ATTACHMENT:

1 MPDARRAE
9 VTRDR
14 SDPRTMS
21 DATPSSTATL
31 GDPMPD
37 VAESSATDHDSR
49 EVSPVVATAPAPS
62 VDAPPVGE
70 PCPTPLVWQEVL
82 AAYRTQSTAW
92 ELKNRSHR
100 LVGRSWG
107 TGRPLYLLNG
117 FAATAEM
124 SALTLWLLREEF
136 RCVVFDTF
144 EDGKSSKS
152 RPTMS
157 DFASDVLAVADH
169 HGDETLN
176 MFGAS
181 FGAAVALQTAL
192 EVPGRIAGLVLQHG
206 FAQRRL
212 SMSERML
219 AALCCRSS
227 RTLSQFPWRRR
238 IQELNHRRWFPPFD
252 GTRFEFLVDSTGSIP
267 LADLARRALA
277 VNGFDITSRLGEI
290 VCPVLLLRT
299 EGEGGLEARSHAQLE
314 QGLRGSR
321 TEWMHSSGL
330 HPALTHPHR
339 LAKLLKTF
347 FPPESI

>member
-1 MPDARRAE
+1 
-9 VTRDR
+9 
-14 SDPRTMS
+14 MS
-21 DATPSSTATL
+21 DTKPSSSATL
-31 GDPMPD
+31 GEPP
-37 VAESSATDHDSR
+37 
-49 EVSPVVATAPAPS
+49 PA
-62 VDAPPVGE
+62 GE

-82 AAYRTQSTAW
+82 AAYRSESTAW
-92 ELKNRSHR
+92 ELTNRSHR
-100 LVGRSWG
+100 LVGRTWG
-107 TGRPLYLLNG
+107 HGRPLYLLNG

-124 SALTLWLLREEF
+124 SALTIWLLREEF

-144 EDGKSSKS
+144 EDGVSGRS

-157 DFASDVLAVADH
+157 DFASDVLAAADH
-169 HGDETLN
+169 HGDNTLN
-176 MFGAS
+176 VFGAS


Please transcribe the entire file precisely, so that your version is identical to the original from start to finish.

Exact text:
1 MPDARRAE
9 VTRDR
14 SDPRTMS
21 DATPSSTATL
31 GDPMPD
37 VAESSATDHDSR
49 EVSPVVATAPAPS
62 VDAPPVGE
70 PCPTPLVWQEVL
82 AAYRTQSTAW
92 ELKNRSHR
100 LVGRSWG
107 TGRPLYLLNG
117 FAATAEM
124 SALTLWLLREEF
136 RCVVFDTF
144 EDGKSSKS
152 RPTMS
157 DFASDVLAVADH
169 HGDETLN
176 MFGAS
181 FGAAVALQTAL
192 EVPGRIAGLVLQHG
206 FAQRRL
212 SMSERML
219 AALCCRSS
227 RTLSQFPWRRR
238 IQELNHRRWFPPFD
252 GTRFEFLVDSTGSIP
267 LADLARRALA
277 VNGFDITSRLGEI
290 VCPVLLLRT
299 EGEGGLEARSHAQLE
314 QGLRGSR
321 TEWMHSSGL
330 HPALTHPHR
339 LAKLLKTF
347 FPPESI

>member
-1 MPDARRAE
+1 
-9 VTRDR
+9 
-14 SDPRTMS
+14 MS
-21 DATPSSTATL
+21 DTKPSSSATL
-31 GDPMPD
+31 GEPP
-37 VAESSATDHDSR
+37 
-49 EVSPVVATAPAPS
+49 PA
-62 VDAPPVGE
+62 GE

-82 AAYRTQSTAW
+82 AAYRSESTAW
-92 ELKNRSHR
+92 ELTNRSHR
-100 LVGRSWG
+100 LVGRTWG
-107 TGRPLYLLNG
+107 HGRPLYLLNG

-124 SALTLWLLREEF
+124 SALTIWLLREEF

-144 EDGKSSKS
+144 EDGVSGRS

-157 DFASDVLAVADH
+157 DFASDVLAAADH
-169 HGDETLN
+169 HGDNTLN
-176 MFGAS
+176 VFGAS